Great Post by Tim Stevens

You Can Be Innovative Without Being Original

I’ve been to lots of conferences. I’ve read a bunch of articles. I’ve heard many speakers. And lately, there has been a recurring theme that rubs me the wrong way. It goes something like this…

“It grieves my spirit to see churches copying the culture. We shouldn’t be copying culture, we should be creating culture…”

“We have the Creator of the Universe residing within us, so let’s stop copying art and begin creating art…”

“Many churches should be ashamed that they spend more time surfing the internet to find out what some other church did, rather than using their God-given artistic gifts to be innovative and come up with something new…”

These statements often come from the pastor of some mombo-huge church. He has staff, money and volunteer resources at his disposal, and yet in the crowd are church leaders, most of them in small churches with shoe-string budgets and no staff. And they are being told they should feel guilty for using something that’s been done before. “Quit copying. Be original!”
Or the statements are made by an artistic genius…someone who God has uniquely gifted to be a creator of art, most often a person who is paid full-time to live and breathe and research and dream and present the art they create. “Quit being lazy and create new!”

Let me offer an opposing view: Lighten up! If recycling what someone else has already created will work in your setting, then by all means—become an expert in recycling! Go green dude!
Don’t get me wrong. I don’t think there is anything wrong with creating art. I think more thoughtful lyrics should be put to song; more captivating moments should be captured on video; and more creativity should be applied to drama, dance, stage sets and more. Churches should be coming up with artistic elements that are so new and innovative they can’t even be categorized.

But I have met church leaders who refuse to use something that has been used somewhere else. They want to be the first to do something, try something, or preach something.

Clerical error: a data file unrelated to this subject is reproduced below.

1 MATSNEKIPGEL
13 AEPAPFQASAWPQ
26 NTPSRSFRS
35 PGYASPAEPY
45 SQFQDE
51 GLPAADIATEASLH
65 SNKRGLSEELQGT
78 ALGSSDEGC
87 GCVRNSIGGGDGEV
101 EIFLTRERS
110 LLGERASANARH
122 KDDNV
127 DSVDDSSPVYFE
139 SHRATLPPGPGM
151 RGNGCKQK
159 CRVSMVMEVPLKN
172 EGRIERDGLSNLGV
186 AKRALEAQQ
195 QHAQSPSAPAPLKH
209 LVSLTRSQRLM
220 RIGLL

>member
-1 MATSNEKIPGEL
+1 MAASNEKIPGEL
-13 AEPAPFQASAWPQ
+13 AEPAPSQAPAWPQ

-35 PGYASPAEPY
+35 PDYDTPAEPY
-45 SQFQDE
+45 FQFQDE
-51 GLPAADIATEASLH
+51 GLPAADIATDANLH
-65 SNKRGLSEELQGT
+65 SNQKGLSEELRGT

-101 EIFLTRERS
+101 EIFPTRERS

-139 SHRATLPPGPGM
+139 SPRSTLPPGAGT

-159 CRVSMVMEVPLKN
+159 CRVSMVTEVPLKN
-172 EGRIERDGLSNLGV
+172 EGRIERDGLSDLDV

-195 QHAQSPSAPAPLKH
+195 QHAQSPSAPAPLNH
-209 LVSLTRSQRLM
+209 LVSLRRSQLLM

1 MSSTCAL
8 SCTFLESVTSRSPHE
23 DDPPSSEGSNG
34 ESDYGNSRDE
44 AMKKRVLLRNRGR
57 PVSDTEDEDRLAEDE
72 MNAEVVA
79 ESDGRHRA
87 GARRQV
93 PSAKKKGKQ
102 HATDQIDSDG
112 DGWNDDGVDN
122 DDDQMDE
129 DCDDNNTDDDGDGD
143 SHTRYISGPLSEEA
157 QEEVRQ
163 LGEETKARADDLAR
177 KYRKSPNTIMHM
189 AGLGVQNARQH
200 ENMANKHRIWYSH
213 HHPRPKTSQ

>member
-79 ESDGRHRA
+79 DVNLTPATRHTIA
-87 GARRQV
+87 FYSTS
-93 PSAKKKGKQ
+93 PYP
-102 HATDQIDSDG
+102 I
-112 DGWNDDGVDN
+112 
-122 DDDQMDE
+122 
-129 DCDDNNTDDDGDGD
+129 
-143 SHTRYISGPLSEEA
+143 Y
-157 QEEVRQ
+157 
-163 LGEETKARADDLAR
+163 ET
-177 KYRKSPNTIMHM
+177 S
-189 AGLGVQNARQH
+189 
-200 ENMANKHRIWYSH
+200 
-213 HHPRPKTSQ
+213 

You can be innovative without being original. Sometimes the most innovative idea for your church or your community is something that was borrowed from somewhere else. That is okay, because being original is overrated.

At Granger, we get lots of attention for being innovative, and we even host the annual Innovate Conference. However, here is a secret: Very little of what we do is original. Once or twice a year, we have a good idea that hasn’t been done. (At least that is what we think when we do it, but often we find out later that another church did the same thing a few years prior!)
Since when is innovation the goal? Why have we made original the ultimate achievement? Shouldn’t our goal be effectiveness? Shouldn’t we measure success by whether something worked or not…whether it moved people toward Jesus? Is our goal making disciples or being original? Do we care more about artistic purity or life impact?

It is 2009, and there are amazing resources available to you. Most our ideas come from taking someone else’s idea and making it work for us. We Grangerize it. That is, we make it work for our culture, and that is okay with us. We truly do not care whether what we do is original or not—we just care if it works. If it is effective, who cares whether we got the idea from a church in Tupelo or off of YouTube? If we can use the idea to impact our community, why does it matter if it is an already-been-used idea from or Willow Creek?

Artists—keep making great art! Video professionals—keep creating visual wonders that inspire and motivate me. Musicians—don’t stop writing lyrics and songs that draw me close to God.But for everyone else—don’t apologize for being a recycling expert. Find the best of the best and use it to make a difference in your community!


Great read! As a church planter you have to be the master of recycling!


Chris Hill said...

Some of the world's greatest artistic achievements have come from the church. Architecture, paintings, musical pieces, etc used to be dominated by the church. Somewhere along the way, the church lost it's relevance in the creative world, but I think there is a movement back to that direction in some church communities.

Ecclesiastes chapter one says there's nothing new under the sun that we can create with our efforts alone. We have to make sure that our creativity is God-inspired. That is when it will have the biggest impact on our culture. Same goes for "recycling". If the materials we are using and the words we are speaking are God-inpired, who can argue with that?

We also have to make sure that what we're recycling gets put through our "culture grinder". It's important the recycled material resonates with our community's culture. An illustration that works for Anderson, SC won't make sense to a group of people in Simi Valley, CA.

Now, while I don't recylce words (because my role is different), I do indeed recycle materials: Ha!

Thanks for sharing the article.

Brian A. Moon said...

Right, you have to make sure this fits for you and your personality and church... and if it is what God wants you to do or just "cool". But, we are all standing on the shoulders of others. Some of our most creative times at the Suncoast came from building off someone else. Thanks for the comment!